Let me start by saying, this book is a must-read. I am usually proclaiming (to anyone who listens) to thy own self be true. Figure out what flatters you and develop your style around that, not just what you see in magazines or on your favorite celebrity. Learn to edit yourself and your closet. This book echoes every style and fashion belief I have, only…it is more succinct and irreverent. It is chalk full of big dictionary look-up words and ‘Timisms’ as well as sage advice and personal anecdotes.
I couldn’t wait to interview Tim Gunn. Fact is, I really like and identify with the man on Project Runway. I think he is the sole reason I am so hooked. I commented that I felt like I already knew him, he said I probably did. He is exactly the same in person as he is on television.
TG: You really can’t extract one from the other. There is good fashion and then there are good clothes. I just returned from the Project Runway auditions and one thing I kept saying was "I see clothes, but I don’t see fashion." Clothes are to fashion what food is to cuisine.
SCS: Where will fashion be in 10 years?
TG: Our current challenge is not design, but production. Fashion is in a place to help lead to improvements in the US as far as recyclability, textiles and work conditions. My hope is that in 10 years we are leading the market.
SCS: What do you think about the celebrity/designer craze and what it’s doing not only to taste, but how it’s effecting real fashion designers?
TG: Some of them (celebs) I don’t think know what’s going on. They are lending their name to a label of which they have no control and that’s not good. However, I now have an amended view. I realize how many people are employed by these celebrity designers. Designers are getting jobs because of these lines. On one hand I cringe and on the other a half a dozen people have a job. It presents a conflict.
SCS: What is the difference between style and trendiness?
TG: Style is something that is always with us. It responds to societal and historical context. Trends are of the moment. You have to stand back and observe where it goes. It’s like looking a petri dish. Some become embedded in our culture.
SCS: What do you think about our obsession with looking younger and how it effects our taste (Timism: Tim Gunn calls this the ‘Grandma Jezebel’, which I love).
TG: It’s an ill-advised notion that dressing like you are 20 when you are 45 will make you appear younger. How about trying to look better rather than younger? You are o a fast slide down a slippery slope when you try to pull of your daughter’s trends and frankly, it only makes one look older.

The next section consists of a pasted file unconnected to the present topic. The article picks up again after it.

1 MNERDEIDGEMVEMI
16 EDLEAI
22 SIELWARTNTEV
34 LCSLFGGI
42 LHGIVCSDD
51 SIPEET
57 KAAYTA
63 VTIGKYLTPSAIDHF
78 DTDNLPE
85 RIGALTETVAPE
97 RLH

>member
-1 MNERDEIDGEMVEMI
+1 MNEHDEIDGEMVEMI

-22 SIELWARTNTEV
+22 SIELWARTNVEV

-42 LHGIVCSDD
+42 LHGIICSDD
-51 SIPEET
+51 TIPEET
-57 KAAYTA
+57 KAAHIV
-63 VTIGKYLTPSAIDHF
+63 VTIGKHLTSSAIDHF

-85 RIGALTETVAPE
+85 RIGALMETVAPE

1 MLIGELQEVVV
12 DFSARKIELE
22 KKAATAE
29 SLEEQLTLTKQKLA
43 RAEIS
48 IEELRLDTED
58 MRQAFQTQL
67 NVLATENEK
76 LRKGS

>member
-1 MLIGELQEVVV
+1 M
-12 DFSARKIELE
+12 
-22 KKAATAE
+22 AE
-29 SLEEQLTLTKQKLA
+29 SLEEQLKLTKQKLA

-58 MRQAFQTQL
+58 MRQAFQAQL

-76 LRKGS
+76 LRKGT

SCS: What celebrities, musicians, or other people in the public eye would you recommend to read your book?
TG: Britney Spears! She needs to be locked away with this book. Then again I think she’s beyond hope. Also, write off anybody in the music industry. They are spectacle in a parade of clothes. Oh, and although I absolutely adore her, Meryl Streep. I think she sees someone different then we see when she looks in the mirror. She needs to hone in her self-critical analytical abilities.
SCS: The first word in your book’s title is ‘quality’ (a word that isn’t used enough). Why do you think that word has lost it’s meaning in mass fashion and where did the title come from?
TG: You are the first person to ask me about the title! About ten years ago, when I was the associate dean at Parsons, a new dean came on board (there were several) that was from the design world. He absolutely forbade me to use the words ‘quality, taste and style,’ saying they were exclusionary, elitist and politically incorrect. Within design schools architecture is highly regarded whereas fashion is in the gutter in comparison. Think about it, you can’t educate students without making things and a sewing machine is viewed as ‘vocational.’ Anyway, as soon as that guy was gone and I became the chair of fashion design…the words ‘quality, taste and style’ became my mantra.
SCS: What is the last thing a woman should never wear? Ever. And don’t say flip-flops (in his book it is clear he hates them, as do I).
TG: (laughing) The tube top! Oh, and a bare midriff.
Here are some notes (Cliff Notes if you will) from the book:
- How we dress sends a message about how we want the world to perceive us.
- Look at your appointments for the day and dress for the highest level of expectation that day.
- The ballet flat is the sophisticated older sister of the flip-flop.
- Buying well means buying once.
- Creeping Closet Syndrome: the sad state of affairs in which your wardrobe takes over your home.
- Your diction and tone should not clash.
What you will learn from this book:
- How to figure out who you are style wise
- The whole sizing and fit challenge and how to navigate inconsistent sizing
- Diagnosing and cleaning out the common closet
- Fashion mentors vs. fashion icons
- Style from the inside out
- Preparing to shop with a plan
- Shopping for quality, not quantity
- Saying no to the ‘it’ bag
- Black ties affairs
To purchase Tim Gunn’s A Guide to Quality, Taste & Style visit Amazon
– Lauren Dimet, Editor-in-Chief, Second CIty Style